South of Amsterdam, wedged between residential streets, greenhouses sprawl over the landscape as part of a decades-long push in the Netherlands to grow as much food as possible in a densely-packed country. “They cover a huge area, and it doesn’t matter which direction you turn, there are greenhouses everywhere,” Tom Hegen, a photographer who documented the glowing greenhouses in a series of aerial photographs, said over email.
The Netherlands sees indoor agriculture as part of the future of food—as the global population swells to as many as 10 billion people by 2050, the world will need roughly double the food we grow at the same time as we face water shortages and more extreme weather from climate change—and without clearing forests to make room for more farms. Greenhouses can shrink water use 90%, avoid the use of pesticides, and “My work is based around the topic of the ‘Anthropocene,'” says Hegen, referring to the idea that we are in a new geologic age defined by how humanity has shaped the planet. “One of the main questions that will affect our future life on earth will be, how can we feed the ever-growing world population with shrinking resources?”
In the U.S., indoor agriculture has slowly gained some traction as startups like Silicon Valley-based Plenty have poured millions into ultra-efficient robot-run warehouses growing spinach and other greens. But the Netherlands has embraced the practice at a much greater scale. Westland, one region of the country, now has the highest concentration of greenhouses in the world. The Netherlands is small—roughly the size of West Virgina, and much more densely populated—but is the second-largest exporter of food by value globally, in part because of the high yield inside greenhouses.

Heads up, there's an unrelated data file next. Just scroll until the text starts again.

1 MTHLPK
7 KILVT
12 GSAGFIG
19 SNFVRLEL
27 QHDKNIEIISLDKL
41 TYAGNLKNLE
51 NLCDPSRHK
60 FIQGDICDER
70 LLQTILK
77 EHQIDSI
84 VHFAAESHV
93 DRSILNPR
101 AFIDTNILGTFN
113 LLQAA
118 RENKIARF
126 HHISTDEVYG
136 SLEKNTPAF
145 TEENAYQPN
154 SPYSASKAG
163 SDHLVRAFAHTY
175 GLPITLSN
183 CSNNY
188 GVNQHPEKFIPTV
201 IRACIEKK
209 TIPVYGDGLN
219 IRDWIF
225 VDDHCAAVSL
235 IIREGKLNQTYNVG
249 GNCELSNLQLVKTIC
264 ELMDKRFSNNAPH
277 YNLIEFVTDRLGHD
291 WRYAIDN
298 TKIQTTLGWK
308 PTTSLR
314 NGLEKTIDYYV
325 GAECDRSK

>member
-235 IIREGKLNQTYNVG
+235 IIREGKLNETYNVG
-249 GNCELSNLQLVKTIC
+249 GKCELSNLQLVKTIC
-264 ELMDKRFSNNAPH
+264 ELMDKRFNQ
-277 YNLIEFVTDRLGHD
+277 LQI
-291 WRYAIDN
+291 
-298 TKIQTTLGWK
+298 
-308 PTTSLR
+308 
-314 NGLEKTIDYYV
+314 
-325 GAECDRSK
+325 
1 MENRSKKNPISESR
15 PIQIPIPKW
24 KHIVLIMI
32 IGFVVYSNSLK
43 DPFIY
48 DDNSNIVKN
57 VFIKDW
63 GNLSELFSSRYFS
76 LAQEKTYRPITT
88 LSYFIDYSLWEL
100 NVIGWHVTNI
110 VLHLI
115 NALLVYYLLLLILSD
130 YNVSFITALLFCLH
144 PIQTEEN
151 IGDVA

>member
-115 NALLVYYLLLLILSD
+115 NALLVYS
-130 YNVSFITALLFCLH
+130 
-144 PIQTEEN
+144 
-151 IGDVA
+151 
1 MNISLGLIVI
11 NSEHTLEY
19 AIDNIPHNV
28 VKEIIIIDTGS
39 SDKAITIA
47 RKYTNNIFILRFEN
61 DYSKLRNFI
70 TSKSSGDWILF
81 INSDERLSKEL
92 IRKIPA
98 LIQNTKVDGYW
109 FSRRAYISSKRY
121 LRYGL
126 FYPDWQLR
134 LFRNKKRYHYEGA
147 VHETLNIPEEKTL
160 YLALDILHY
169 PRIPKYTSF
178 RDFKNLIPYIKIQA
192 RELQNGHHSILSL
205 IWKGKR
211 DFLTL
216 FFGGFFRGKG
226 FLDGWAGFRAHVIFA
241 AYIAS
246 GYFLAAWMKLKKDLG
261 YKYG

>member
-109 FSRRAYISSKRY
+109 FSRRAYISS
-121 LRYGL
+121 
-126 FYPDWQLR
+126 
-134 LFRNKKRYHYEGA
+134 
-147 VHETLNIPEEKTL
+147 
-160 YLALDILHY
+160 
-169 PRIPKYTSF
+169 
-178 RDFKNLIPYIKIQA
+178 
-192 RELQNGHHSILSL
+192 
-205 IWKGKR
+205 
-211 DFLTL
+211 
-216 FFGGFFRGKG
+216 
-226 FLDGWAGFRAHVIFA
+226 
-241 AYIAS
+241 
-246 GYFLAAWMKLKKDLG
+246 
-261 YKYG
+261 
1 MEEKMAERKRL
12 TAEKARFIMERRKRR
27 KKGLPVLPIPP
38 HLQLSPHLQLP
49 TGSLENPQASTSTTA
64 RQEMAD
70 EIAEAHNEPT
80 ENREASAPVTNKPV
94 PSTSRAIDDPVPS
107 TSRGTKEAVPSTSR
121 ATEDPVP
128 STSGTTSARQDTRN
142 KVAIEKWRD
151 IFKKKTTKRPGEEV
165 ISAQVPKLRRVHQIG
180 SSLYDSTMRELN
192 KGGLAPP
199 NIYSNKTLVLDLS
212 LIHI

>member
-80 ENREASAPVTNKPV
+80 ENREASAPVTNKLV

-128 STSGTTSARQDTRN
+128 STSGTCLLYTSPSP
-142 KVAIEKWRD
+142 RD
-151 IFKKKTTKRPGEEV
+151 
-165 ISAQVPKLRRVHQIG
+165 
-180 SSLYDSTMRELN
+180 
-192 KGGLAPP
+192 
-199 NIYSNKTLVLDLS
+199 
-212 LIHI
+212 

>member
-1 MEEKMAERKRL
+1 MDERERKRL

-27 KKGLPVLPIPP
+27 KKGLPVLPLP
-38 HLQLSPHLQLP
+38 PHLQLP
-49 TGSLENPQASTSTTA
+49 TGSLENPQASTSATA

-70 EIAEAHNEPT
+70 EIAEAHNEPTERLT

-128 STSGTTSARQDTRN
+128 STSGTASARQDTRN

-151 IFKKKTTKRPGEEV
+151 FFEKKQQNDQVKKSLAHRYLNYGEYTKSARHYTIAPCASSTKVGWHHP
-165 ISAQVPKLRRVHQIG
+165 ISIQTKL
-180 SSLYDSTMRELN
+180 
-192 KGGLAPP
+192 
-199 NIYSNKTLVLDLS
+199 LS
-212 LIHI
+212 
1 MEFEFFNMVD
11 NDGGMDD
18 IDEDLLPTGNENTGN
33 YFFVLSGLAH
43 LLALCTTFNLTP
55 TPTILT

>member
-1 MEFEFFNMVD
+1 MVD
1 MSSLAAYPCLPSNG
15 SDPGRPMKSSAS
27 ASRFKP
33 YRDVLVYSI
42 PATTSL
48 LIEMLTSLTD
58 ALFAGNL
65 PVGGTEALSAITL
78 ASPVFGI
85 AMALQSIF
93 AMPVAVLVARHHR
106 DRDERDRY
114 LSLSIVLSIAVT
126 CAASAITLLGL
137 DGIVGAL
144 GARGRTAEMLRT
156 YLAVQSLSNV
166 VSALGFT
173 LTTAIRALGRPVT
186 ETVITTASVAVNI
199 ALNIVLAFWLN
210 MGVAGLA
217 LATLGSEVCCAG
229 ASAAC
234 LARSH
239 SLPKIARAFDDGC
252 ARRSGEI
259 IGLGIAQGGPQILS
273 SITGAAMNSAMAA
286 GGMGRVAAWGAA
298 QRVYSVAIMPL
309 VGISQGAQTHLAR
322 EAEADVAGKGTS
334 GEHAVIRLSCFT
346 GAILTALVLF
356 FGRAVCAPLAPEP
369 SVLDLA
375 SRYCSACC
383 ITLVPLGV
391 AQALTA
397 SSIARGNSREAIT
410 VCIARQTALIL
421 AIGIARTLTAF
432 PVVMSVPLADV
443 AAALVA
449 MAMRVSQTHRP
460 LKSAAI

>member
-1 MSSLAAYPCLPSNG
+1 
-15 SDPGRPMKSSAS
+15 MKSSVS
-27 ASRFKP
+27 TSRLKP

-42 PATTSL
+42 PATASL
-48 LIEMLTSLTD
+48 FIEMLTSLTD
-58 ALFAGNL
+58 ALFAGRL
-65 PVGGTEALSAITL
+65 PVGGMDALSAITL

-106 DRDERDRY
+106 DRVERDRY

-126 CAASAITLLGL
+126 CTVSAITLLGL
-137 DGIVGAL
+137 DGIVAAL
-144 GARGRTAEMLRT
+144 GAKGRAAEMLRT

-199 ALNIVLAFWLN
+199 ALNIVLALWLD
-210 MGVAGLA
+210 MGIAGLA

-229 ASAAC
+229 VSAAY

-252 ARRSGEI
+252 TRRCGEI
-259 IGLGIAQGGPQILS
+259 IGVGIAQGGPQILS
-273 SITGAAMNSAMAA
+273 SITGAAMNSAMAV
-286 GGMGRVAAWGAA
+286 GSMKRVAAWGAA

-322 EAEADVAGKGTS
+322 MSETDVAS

The technology isn’t environmentally benign. While some farms have adopted innovative practices, like Duijvestijn Tomatoes, a farm that uses geothermal energy to heat its greenhouses and uses waste CO2 from a nearby oil refinery to help plants grow, the vividly colored LED lights used in greenhouses consume large amounts of electricity en masse and contribute to light pollution (the light is blocked at night by walls so it isn’t visible from the street, but light still escapes from some roofs, where it can disorient migrating birds). Some scientists argue that trying to grow as much food as possible is the wrong goal, and leads to intensive use of fertilizers. As greenhouses have replaced traditional farms, habitat for birds and other wildlife is shrinking.
Hegen hopes the photos will raise questions about the impact of farming and how it should change. “In a way, we all have a connection to the places in my photographs,” Hegen says. “We are a world that is driven by consumerism and permanent growth, and there is a price to pay to keep this system going. I am doing this to show people the impact we have on our environment. Hopefully, people will understand, start thinking about our relationship with our environment, and maybe even take responsibility for it.”